[Editor’s note: This story was updated with new information on March 11 at 5:30 p.m.]
January saw 207 more British Columbians die due to toxic drugs, a toll of nearly seven people each day. This puts 2022 on a trajectory to become the third consecutive most fatal year on record.
Friday’s new report from the BC Coroners Service confirms January is the fourth consecutive month with over 200 deaths recorded. Last year, 2,232 people lost their lives due to toxic drugs, and 1,767 died in 2020.
Since a public health emergency was declared in April 2016, the per capita death rate for toxic drugs has grown two-and-a-half fold, reaching 47.2 per 100,000 people in January.
“The 207 people who died in January died needlessly because of the failure of an outdated (prohibition) regime,” said Eris Nyx, co-founder of the Drug User Liberation Front, in a Friday media event. “It’s colonial, it’s outdated, and it’s killing people.”
The January death toll comes on the heels of a report that found British Columbia’s government has not responded to the crisis with the urgency or scale of resources required to prevent deaths.
The death review panel, convened by the BC Coroners Service, examined 6,007 deaths between 2017 and 2021, and concluded the increasingly toxic and unpredictable street drug supply is at the root of rising deaths in B.C.
It urged the province to rapidly expand safe supply and to take urgent action akin to how it mobilized against COVID-19, calls echoed by DULF, the Vancouver Area Network of Drug Users and the Coalition of Peers Dismantling the Drug War on Friday.
“If we want to ensure we don’t lose another 2,000 community members in 2022, then we need to ensure we take some really courageous actions,” Chief Coroner Lisa Lapointe said Wednesday. “Thousands more lives are at risk.”
The impacts of increasing drug toxicity and unpredictability are clear in Friday’s report, particularly contamination with benzodiazepines. Benzodiazepines were present in 52 per cent of samples from January 2022, up from 15 per cent in July 2020.
In Fraser Health, 54 per cent of all decedents in January 2022 had benzodiazepines detected.
Benzodiazepines are a class of depressant typically used to treat anxiety. They depress the central nervous system and make it more likely someone will stop breathing during a drug poisoning when combined with opioids. They also do not respond to Naloxone, which is used to reverse opioid poisonings.
Extreme fentanyl concentration was detected in 23 per cent of deaths since November, compared to 13 per cent during the previous portion of the pandemic and eight per cent in the fourteen months before March 2020.
In Northern Health, those extreme concentrations were present in 29 per cent of deaths. In Vancouver Coastal Health, they were present in 27 per cent.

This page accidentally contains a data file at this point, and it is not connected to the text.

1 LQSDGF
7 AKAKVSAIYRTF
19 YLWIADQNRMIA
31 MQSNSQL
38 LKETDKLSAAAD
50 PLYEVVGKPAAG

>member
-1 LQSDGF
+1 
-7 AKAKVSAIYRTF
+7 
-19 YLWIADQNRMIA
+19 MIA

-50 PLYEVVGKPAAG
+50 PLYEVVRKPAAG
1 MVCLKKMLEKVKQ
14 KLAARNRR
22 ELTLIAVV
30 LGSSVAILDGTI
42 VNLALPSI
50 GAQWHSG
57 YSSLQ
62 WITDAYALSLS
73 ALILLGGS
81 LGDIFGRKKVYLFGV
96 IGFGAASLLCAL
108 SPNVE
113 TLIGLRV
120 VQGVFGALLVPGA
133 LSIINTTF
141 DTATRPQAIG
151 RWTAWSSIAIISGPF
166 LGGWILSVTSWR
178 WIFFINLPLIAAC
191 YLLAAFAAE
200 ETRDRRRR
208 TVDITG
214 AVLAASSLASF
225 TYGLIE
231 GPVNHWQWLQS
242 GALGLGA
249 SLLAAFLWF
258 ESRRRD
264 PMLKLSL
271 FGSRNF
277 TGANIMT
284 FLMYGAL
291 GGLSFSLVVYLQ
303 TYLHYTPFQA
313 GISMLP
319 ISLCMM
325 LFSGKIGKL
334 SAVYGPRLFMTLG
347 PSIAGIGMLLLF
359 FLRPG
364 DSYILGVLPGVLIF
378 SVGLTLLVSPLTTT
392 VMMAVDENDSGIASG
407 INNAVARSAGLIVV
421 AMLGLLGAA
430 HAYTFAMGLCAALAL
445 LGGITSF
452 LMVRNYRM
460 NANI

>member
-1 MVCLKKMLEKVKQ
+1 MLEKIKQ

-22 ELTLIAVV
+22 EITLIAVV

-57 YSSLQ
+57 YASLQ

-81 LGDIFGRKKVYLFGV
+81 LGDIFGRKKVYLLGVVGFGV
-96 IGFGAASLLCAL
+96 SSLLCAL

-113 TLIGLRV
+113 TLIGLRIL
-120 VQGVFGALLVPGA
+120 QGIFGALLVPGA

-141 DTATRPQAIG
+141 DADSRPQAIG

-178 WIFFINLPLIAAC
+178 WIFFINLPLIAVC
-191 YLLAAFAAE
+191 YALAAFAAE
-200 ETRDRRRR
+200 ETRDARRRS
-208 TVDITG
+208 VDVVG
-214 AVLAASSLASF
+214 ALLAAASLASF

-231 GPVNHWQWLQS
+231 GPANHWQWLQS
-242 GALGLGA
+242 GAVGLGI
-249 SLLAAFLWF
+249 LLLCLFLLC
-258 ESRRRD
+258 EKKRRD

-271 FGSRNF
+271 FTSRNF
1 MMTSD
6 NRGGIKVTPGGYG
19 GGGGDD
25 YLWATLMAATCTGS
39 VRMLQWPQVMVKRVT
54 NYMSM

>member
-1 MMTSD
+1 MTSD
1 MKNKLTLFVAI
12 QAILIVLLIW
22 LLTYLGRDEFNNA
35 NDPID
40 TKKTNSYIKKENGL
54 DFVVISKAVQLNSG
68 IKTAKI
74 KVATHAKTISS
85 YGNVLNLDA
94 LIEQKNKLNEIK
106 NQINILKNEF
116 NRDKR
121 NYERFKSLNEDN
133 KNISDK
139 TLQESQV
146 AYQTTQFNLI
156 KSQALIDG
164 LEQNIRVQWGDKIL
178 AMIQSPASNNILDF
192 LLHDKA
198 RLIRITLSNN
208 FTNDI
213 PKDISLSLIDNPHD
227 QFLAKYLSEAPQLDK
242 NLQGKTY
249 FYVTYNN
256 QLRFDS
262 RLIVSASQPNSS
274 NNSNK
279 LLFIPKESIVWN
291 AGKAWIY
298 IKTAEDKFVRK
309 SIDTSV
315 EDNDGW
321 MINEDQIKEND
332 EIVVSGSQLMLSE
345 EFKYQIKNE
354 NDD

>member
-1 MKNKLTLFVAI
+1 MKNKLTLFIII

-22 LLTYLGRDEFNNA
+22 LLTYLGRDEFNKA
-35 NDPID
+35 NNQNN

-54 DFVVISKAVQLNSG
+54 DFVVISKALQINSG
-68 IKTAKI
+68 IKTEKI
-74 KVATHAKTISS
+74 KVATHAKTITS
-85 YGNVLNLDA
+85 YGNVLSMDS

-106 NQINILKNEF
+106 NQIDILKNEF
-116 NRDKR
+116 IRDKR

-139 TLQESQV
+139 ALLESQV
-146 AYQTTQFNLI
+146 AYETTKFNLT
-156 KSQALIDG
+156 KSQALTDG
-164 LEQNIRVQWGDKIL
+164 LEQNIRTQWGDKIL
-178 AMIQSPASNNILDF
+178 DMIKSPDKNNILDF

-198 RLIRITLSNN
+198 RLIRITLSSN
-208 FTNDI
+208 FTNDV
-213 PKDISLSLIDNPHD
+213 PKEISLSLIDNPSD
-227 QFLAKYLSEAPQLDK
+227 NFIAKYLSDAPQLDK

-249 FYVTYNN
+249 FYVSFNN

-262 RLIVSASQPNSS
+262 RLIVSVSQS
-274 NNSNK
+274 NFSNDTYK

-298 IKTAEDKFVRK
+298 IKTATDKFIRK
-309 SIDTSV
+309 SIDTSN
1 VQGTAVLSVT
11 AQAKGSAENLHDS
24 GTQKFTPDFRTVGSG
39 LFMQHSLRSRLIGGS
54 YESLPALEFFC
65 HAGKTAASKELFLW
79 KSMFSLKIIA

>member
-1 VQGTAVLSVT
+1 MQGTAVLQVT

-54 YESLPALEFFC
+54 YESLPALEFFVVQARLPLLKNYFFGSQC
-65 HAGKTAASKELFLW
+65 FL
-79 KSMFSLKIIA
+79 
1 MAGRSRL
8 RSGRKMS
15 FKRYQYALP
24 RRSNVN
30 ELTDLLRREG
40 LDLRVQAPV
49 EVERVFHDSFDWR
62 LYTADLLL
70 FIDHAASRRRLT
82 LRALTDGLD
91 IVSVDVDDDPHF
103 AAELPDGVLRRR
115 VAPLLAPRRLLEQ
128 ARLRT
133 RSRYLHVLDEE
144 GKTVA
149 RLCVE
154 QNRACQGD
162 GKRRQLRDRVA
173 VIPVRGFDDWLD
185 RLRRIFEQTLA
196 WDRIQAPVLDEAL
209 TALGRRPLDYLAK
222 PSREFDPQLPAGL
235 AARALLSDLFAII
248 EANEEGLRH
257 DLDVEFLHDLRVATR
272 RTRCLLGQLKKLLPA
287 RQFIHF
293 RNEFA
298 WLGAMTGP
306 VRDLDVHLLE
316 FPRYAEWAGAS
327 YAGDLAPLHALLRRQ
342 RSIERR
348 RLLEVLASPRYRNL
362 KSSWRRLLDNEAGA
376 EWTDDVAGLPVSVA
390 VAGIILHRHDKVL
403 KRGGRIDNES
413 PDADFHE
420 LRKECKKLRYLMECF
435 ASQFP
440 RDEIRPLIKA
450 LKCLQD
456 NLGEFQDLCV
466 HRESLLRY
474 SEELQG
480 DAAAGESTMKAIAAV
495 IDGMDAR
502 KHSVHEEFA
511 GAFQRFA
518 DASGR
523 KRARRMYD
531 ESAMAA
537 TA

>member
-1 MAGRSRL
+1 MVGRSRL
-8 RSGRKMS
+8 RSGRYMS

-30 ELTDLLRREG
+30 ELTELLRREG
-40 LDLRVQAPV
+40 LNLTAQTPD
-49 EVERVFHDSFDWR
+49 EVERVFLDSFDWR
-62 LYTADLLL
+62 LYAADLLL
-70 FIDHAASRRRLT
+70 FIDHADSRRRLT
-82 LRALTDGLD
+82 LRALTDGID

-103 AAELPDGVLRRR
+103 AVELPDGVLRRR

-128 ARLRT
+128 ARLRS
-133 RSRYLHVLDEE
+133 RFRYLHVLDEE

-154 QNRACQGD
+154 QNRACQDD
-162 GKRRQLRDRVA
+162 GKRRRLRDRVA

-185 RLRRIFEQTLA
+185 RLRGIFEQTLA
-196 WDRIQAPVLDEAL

Carfentanil, an opioid 100 times more potent than fentanyl, has been detected in 198 deaths since January 2021, compared to 66 in 2020.
In its Wednesday report, the death review panel of experts from public health and drug policy said providing a range of safe supply options would be the only way to separate people from the toxic drug supply.
Chair Michael Egilson stressed that options must go beyond the current prescribed alternatives the province has touted as a key response, and include non-medical compassion club models as well. “We will not prescribe our way out of this crisis,” he said Wednesday.
In Wednesday and Thursday remarks from the legislature, Minister of Mental Health and Addictions Sheila Malcolmson defended the province’s actions and said the panel’s calls for action within 90 days were unrealistic.
She said the government’s actions align with the recommendations but that safe supply required federal action. Malcolmson did not accept the report’s recommendations in full.
On Thursday, the premier said he would activate an all-party committee on toxic drugs that will receive its mandate until the end of March.
“This report confirms that the work underway by our government is crucial to saving lives and ending the toxic drug crisis and that more work is needed,” Malcolmson wrote in a Friday news release.
Drug user advocates expressed frustration at the escalating deaths amid what they called a “patchwork” of solutions five years since the NDP took government and six since it became a public health emergency.
“The government has had six full years to make the changes necessary to stop these deaths,” said BeeLee Lee, CPDDW President. “A new approach is desperately needed.”
In a Friday interview, Lapointe said the recommendations and timelines are realistic for the province to implement and informed by the panel’s expertise.
She said saving lives is possible, and with urgent actions and creative solutions to expand safe supply outlined in the report, 2022 does not have to be the third most-fatal year in a row for toxic drugs in B.C.
And B.C. has the means to take action without Ottawa, she added.
“We know that every day that significant change is not made, six or seven people are dying,” Lapointe said. “We need a response that is commensurate with the challenge.”
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